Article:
We made great neighbours
you and I. Like the time
I lobbed string from
my window to yours,
forging a zip-line,
a tight rope-bridge
We held on, feeling the tug
of each other's hands. Puzzled,
you mouthed me a question
I answered in mime, and in no time
you were in on the scam. On my side.
Soon we were synchronous:
licking frayed ends,
lacing them through the bases
of pierced tin cups. Our fingers ringed
with twined fibres, we both
tied knots on top of knots
until the cups held, as obvious
yet genius as a bathroom plug -
a defiant, teenage umbilicus.
You held your cup against your chest
as I nervously pressed
mine over my ear,
muting my breathing. Yes!
There it was! - your heart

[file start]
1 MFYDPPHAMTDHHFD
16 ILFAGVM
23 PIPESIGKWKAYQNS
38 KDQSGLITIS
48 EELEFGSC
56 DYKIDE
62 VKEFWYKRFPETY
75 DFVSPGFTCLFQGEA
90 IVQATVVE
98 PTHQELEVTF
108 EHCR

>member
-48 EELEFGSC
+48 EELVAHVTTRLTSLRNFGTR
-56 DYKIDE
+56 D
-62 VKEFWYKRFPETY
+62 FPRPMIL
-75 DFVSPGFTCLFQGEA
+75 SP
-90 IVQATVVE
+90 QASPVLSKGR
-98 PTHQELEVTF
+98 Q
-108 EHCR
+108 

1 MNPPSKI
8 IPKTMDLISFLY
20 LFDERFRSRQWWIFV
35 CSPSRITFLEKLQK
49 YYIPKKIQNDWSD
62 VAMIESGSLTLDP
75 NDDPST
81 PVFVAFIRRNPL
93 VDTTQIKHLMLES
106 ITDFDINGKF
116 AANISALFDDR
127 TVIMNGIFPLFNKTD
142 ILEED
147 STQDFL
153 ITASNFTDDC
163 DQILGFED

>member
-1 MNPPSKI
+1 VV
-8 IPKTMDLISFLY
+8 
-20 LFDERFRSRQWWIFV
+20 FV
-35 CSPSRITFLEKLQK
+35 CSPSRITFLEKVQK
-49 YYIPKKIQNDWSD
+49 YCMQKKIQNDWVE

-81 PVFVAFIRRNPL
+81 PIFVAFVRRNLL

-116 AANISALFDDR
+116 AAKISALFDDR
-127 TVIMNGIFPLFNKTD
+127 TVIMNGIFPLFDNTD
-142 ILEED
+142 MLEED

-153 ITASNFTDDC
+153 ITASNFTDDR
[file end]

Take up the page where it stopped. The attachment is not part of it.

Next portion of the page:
running into my skull, your blood
drumming inside my head!
That night I dreamt
of kites flying in a storm,
kites with strings fused Siamese,
nothing tying them to Earth at all,
their ribbons holding hands in mid-air
with only lightening to keep them warm.
Neil Singh is a physician based in the UK who teaches at Brighton and Sussex Medical School. He completed a Masters in Public Health at the American University of Beirut. He occasionally writes poetry, songs, and non-fiction.